Documentation

Comprehensiveness: The document primarily discusses the current issues with accreditations. There is a lack of detail with regards to the dutyof.care platform. The technological implementation is discussed very briefly and contains fairly generic language with respect to blockchain technology. Other vague comments stating that the platform will use “tools developed and deployed by some of the largest companies globally” lack clarity. Four documents are presented through the dutyof.care website: the whitepaper, the terms and conditions of the token sale, the token sale details, and a smart contract audit (although it is stated that “the audit documentation is for discussion purposes only” and “makes no statements or warranties about utility of the code, safety of the code, suitability of the business model, regulatory regime for the business model, or any other statements about fitness of the contracts to purpose, or their bug free status”).

Readability: The document is fairly readable. There is a slight lack of clarity with regards to the problem statement and the proposed solution lacks specific details. Overall, there no apparent intentional obfuscation of the information presented in the whitepaper.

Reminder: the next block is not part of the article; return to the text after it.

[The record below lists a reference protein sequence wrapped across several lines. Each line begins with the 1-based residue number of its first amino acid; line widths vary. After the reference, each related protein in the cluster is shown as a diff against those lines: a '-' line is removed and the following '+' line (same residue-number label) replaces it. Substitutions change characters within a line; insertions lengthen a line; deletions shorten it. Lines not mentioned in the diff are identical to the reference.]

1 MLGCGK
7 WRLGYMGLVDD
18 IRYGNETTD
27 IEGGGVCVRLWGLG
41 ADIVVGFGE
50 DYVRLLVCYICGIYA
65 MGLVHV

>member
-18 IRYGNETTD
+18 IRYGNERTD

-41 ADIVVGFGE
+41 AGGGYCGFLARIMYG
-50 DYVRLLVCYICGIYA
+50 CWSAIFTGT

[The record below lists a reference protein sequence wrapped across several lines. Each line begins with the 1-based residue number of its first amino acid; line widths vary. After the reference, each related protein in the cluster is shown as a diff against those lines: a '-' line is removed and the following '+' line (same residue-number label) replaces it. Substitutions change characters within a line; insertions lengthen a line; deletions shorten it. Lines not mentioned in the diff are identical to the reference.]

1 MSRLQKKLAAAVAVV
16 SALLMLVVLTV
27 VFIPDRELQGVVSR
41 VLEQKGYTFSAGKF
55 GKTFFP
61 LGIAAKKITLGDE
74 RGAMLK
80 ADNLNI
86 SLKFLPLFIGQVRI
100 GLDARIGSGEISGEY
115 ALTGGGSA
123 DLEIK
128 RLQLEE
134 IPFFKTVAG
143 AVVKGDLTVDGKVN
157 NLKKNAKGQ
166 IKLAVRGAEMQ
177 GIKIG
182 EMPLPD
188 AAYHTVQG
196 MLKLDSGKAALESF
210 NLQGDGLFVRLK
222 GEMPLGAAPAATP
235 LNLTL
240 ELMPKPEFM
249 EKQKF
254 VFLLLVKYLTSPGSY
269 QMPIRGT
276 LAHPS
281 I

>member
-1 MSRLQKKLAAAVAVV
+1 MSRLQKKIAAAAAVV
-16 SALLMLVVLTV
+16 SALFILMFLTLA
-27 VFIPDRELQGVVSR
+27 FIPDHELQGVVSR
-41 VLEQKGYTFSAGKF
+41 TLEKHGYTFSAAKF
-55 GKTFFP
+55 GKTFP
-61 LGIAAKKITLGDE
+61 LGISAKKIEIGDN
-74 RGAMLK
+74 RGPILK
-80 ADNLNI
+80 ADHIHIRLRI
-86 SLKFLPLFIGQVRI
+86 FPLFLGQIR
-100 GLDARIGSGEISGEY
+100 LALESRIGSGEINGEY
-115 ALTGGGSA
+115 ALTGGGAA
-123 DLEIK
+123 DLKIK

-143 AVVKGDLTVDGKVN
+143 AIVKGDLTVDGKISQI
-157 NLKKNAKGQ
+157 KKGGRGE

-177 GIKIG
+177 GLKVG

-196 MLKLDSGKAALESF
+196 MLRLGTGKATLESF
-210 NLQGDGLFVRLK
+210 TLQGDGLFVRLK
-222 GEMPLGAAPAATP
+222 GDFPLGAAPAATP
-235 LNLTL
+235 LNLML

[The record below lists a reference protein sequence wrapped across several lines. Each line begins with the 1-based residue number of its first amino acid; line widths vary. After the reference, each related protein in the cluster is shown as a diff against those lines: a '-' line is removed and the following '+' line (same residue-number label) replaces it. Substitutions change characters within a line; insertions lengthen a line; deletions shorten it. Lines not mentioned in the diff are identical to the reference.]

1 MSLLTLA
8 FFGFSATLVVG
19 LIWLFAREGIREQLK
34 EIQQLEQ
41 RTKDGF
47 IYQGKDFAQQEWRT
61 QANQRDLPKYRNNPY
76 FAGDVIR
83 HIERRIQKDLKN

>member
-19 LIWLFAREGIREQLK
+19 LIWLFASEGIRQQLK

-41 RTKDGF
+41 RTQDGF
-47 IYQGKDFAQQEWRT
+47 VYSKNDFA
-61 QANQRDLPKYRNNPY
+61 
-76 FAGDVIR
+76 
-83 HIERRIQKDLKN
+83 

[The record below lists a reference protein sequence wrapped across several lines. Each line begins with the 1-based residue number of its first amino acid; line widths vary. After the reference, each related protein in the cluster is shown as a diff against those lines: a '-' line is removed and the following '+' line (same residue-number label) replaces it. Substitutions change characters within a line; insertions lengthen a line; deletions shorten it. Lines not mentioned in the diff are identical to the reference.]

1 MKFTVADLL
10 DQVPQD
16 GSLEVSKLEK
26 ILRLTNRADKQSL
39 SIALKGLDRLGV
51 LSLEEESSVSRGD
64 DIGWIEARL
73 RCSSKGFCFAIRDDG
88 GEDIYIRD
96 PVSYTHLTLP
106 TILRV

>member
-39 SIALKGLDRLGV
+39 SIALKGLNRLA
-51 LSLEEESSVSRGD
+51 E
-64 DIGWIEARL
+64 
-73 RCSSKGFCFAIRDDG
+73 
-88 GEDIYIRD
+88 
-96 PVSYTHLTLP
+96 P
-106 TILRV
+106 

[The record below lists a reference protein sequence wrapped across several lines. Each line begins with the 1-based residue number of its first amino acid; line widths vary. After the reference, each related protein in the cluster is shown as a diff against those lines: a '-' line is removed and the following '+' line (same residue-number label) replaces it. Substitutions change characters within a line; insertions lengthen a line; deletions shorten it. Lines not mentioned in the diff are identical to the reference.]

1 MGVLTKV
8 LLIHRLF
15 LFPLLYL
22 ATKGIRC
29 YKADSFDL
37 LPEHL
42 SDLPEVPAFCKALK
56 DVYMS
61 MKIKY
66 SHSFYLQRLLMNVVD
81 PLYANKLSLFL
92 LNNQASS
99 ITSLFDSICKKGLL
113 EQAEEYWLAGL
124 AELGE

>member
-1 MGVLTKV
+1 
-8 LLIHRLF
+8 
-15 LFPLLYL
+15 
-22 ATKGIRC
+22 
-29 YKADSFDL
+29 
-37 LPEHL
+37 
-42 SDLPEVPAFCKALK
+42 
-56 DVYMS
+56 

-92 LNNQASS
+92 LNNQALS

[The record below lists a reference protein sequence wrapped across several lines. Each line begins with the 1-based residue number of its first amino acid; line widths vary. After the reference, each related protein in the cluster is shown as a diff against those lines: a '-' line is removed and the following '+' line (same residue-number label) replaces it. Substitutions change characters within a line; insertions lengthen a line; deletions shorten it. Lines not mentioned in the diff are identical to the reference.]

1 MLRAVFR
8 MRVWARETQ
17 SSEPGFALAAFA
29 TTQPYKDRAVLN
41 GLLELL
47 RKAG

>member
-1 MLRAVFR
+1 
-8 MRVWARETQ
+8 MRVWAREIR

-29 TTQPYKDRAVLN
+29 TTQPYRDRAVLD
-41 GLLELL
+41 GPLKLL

Transparency: Limitations of the platform are openly discussed: “there is strictly limited information that can be encoded on the blockchain due to privacy laws”. Additionally, an audit of the ICO smart contracts are provided and can be found on through the website.

Presentation of Business Plan and Token Model: The platform will utilize a ‘pay-per-use model’ (transaction fees), but will be provided to smaller NFPs, free of charge. It is stated that organizations that share verification results “may receive rewards for participating in the eco-system”. Information regarding growth strategies and fiscal projections are not included.